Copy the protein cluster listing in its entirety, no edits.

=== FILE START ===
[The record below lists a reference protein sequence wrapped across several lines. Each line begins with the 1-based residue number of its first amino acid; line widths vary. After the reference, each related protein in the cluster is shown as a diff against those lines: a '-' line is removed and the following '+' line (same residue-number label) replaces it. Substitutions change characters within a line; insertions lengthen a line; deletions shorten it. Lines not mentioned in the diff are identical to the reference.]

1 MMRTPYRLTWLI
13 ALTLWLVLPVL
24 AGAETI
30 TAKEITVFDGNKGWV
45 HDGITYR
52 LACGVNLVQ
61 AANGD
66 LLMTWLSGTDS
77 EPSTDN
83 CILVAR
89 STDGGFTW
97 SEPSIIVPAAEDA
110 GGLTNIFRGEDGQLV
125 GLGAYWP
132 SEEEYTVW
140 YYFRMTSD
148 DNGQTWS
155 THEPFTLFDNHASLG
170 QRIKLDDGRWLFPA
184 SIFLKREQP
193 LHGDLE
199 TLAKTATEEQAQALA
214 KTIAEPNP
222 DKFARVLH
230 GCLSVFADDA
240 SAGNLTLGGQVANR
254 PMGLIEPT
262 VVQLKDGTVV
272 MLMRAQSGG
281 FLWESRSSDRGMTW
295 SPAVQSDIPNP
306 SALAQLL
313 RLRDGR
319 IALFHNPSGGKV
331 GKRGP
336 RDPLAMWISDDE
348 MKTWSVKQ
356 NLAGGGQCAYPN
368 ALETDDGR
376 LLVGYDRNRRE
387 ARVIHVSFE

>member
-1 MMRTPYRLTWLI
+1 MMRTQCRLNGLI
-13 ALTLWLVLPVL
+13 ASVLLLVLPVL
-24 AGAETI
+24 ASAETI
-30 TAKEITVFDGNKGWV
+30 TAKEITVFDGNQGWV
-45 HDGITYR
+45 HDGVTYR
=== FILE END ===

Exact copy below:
[The record below lists a reference protein sequence wrapped across several lines. Each line begins with the 1-based residue number of its first amino acid; line widths vary. After the reference, each related protein in the cluster is shown as a diff against those lines: a '-' line is removed and the following '+' line (same residue-number label) replaces it. Substitutions change characters within a line; insertions lengthen a line; deletions shorten it. Lines not mentioned in the diff are identical to the reference.]

1 MMRTPYRLTWLI
13 ALTLWLVLPVL
24 AGAETI
30 TAKEITVFDGNKGWV
45 HDGITYR
52 LACGVNLVQ
61 AANGD
66 LLMTWLSGTDS
77 EPSTDN
83 CILVAR
89 STDGGFTW
97 SEPSIIVPAAEDA
110 GGLTNIFRGEDGQLV
125 GLGAYWP
132 SEEEYTVW
140 YYFRMTSD
148 DNGQTWS
155 THEPFTLFDNHASLG
170 QRIKLDDGRWLFPA
184 SIFLKREQP
193 LHGDLE
199 TLAKTATEEQAQALA
214 KTIAEPNP
222 DKFARVLH
230 GCLSVFADDA
240 SAGNLTLGGQVANR
254 PMGLIEPT
262 VVQLKDGTVV
272 MLMRAQSGG
281 FLWESRSSDRGMTW
295 SPAVQSDIPNP
306 SALAQLL
313 RLRDGR
319 IALFHNPSGGKV
331 GKRGP
336 RDPLAMWISDDE
348 MKTWSVKQ
356 NLAGGGQCAYPN
368 ALETDDGR
376 LLVGYDRNRRE
387 ARVIHVSFE

>member
-1 MMRTPYRLTWLI
+1 MMRTQCRLNGLI
-13 ALTLWLVLPVL
+13 ASVLLLVLPVL
-24 AGAETI
+24 ASAETI
-30 TAKEITVFDGNKGWV
+30 TAKEITVFDGNQGWV
-45 HDGITYR
+45 HDGVTYR